- "The Lord of the Rings: The Two Towers". Eurogamer. Retrieved November 5, 2014.
- "The Lord of the Rings: The Two Towers (PS2)". GameSpy. Retrieved November 5, 2014.
- "The Lord of the Rings: The Two Towers (GBA)". GameSpy. Archived from the original on August 20, 2007. Retrieved November 5, 2014.
- "The Lord of the Rings: The Two Towers (Xbox)". GameSpy. Retrieved November 5, 2014.
- "The Lord of the Rings: The Two Towers (GC)". GameSpy. Retrieved November 5, 2014.
- "The Lord of the Rings: The Two Towers (Wireless)". GameSpy. Archived from the original on August 8, 2010. Retrieved November 5, 2014.
- "Lord of the Games". IGN. December 2, 2002. Retrieved October 27, 2014.
- Ajami, Amer (July 17, 2002). "The Lord of the Rings: The Two Towers Preview". GameSpot. Retrieved November 10, 2014.
- Harris, Craig (July 18, 2002). "The Lord of the Rings: The Two Towers (GBA)". IGN. Retrieved November 10, 2014.
- "Complete Game Controls". The Lord of the Rings: The Two Towers PlayStation 2 Instruction Manual. EA Games. 2002. pp. 4–5. Retrieved February 22, 2016.
- Perry, Douglass C. (July 18, 2002). "Hands On: The Lord of the Rings: The Two Towers (PS)". IGN. Retrieved November 10, 2014.
- "Gameplay Screen". The Lord of the Rings: The Two Towers PlayStation 2 Instruction Manual. EA Games. 2002. pp. 11–12. Retrieved February 22, 2016.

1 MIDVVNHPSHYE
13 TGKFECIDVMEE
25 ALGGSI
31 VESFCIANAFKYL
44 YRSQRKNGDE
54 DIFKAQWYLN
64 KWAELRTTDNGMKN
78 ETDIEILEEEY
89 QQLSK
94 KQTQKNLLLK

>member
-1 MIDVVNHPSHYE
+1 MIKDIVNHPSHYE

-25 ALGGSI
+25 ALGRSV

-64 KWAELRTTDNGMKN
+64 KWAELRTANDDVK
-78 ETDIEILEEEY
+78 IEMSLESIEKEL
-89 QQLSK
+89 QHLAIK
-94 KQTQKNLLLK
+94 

- "Skill Upgrades". The Lord of the Rings: The Two Towers PlayStation 2 Instruction Manual. EA Games. 2002. p. 13. Retrieved February 22, 2016.
- The Lord of the Rings: The Two Towers The Video Game Behind-the-Scenes (Documentary). EA Games. 2002.
- Perry, Douglass C. (October 4, 2002). "LOTR: The Two Towers Interview". IGN. Retrieved November 11, 2014.
- Varanini, Giancarlo (February 19, 2002). "New details: Lord of the Rings". GameSpot. Retrieved November 7, 2014.
- Lopez, Miguel (May 16, 2002). "First details: Lord of the Rings: The Two Towers". GameSpot. Retrieved November 7, 2014.
- "EA's Two Towers for PS2, GBA". IGN. May 16, 2002. Retrieved November 7, 2014.
- Sulic, Ivan (May 16, 2002). "Ritual Wears Evil Rings". IGN. Retrieved November 7, 2014.
- Varanini, Giancarlo (May 22, 2002). "E3 2002: The Two Towers impressions". GameSpot. Retrieved November 9, 2014.
- Nix, Marc (May 24, 2002). "E3 2002: Lord of the Rings: The Two Towers (GBA)". IGN. Retrieved November 9, 2014.
- "The Two Towers: New Shots and Info". IGN. June 4, 2002. Retrieved November 9, 2014.
- "The Lord of the Rings: The Two Towers (GC)". IGN. July 24, 2002. Retrieved November 10, 2014.
- "Two Towers Cancelled?". IGN. August 5, 2002. Retrieved November 5, 2014.
- Perry, Douglass C. (September 26, 2002). "LOTR: The Two Towers". IGN. Retrieved November 10, 2014.
- Torres, Ricardo (September 30, 2002). "The Lord of the Rings: The Two Towers Updated Preview". GameSpot. Retrieved November 10, 2014.
- "Off the Record: 10-04-02". IGN. October 4, 2002. Retrieved November 11, 2014.
- "Two Towers: Four Systems". IGN. October 21, 2002. Retrieved November 11, 2014.
- "Two Towers: Three Systems". IGN. December 11, 2002. Retrieved November 11, 2014.
- "The Lord of the Rings: The Two Towers (GBA)". Metacritic. Archived from the original on September 13, 2008. Retrieved November 5, 2014.
- "The Lord of the Rings: The Two Towers (GameCube)". Metacritic. Retrieved November 5, 2014.
- "The Lord of the Rings: The Two Towers (PlayStation 2)". Metacritic. Retrieved November 5, 2014.
- "The Lord of the Rings: The Two Towers (Xbox)". Metacritic. Retrieved November 5, 2014.
- Reed, Kristan (November 1, 2002). "The Lord Of The Rings: The Two Towers Review (PS2)". Eurogamer. Retrieved November 5, 2014.
- "The Lord of the Rings: The Two Towers Review (GBA)". Game Informer (118): 110. February 2003.